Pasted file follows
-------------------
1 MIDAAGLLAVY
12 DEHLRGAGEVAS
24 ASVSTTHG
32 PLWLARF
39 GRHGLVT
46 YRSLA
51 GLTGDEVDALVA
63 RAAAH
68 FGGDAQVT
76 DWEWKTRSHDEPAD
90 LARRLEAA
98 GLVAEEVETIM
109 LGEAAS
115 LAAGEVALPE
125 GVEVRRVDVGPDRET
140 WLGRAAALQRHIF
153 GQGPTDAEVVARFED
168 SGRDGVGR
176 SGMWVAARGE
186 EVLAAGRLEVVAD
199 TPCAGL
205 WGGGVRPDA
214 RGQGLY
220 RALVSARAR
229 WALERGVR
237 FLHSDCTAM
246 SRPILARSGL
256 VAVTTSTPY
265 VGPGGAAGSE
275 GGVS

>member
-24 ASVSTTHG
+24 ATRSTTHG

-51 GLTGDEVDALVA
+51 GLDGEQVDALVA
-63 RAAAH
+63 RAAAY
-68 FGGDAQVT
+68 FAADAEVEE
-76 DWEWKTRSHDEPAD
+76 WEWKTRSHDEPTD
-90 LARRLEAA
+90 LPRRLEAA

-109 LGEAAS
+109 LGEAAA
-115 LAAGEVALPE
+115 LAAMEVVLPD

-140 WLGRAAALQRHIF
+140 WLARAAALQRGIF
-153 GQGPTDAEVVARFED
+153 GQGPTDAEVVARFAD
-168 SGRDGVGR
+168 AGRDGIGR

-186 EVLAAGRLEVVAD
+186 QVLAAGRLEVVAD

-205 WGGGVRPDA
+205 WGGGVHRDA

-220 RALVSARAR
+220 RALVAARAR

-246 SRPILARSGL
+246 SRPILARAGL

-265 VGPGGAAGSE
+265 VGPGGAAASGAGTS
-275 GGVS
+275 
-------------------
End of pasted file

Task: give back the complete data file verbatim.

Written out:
1 MIDAAGLLAVY
12 DEHLRGAGEVAS
24 ASVSTTHG
32 PLWLARF
39 GRHGLVT
46 YRSLA
51 GLTGDEVDALVA
63 RAAAH
68 FGGDAQVT
76 DWEWKTRSHDEPAD
90 LARRLEAA
98 GLVAEEVETIM
109 LGEAAS
115 LAAGEVALPE
125 GVEVRRVDVGPDRET
140 WLGRAAALQRHIF
153 GQGPTDAEVVARFED
168 SGRDGVGR
176 SGMWVAARGE
186 EVLAAGRLEVVAD
199 TPCAGL
205 WGGGVRPDA
214 RGQGLY
220 RALVSARAR
229 WALERGVR
237 FLHSDCTAM
246 SRPILARSGL
256 VAVTTSTPY
265 VGPGGAAGSE
275 GGVS

>member
-24 ASVSTTHG
+24 ATRSTTHG

-51 GLTGDEVDALVA
+51 GLDGEQVDALVA
-63 RAAAH
+63 RAAAY
-68 FGGDAQVT
+68 FAADAEVEE
-76 DWEWKTRSHDEPAD
+76 WEWKTRSHDEPTD
-90 LARRLEAA
+90 LPRRLEAA

-109 LGEAAS
+109 LGEAAA
-115 LAAGEVALPE
+115 LAAMEVVLPD

-140 WLGRAAALQRHIF
+140 WLARAAALQRGIF
-153 GQGPTDAEVVARFED
+153 GQGPTDAEVVARFAD
-168 SGRDGVGR
+168 AGRDGIGR

-186 EVLAAGRLEVVAD
+186 QVLAAGRLEVVAD

-205 WGGGVRPDA
+205 WGGGVHRDA

-220 RALVSARAR
+220 RALVAARAR

-246 SRPILARSGL
+246 SRPILARAGL

-265 VGPGGAAGSE
+265 VGPGGAAASGAGTS
-275 GGVS
+275 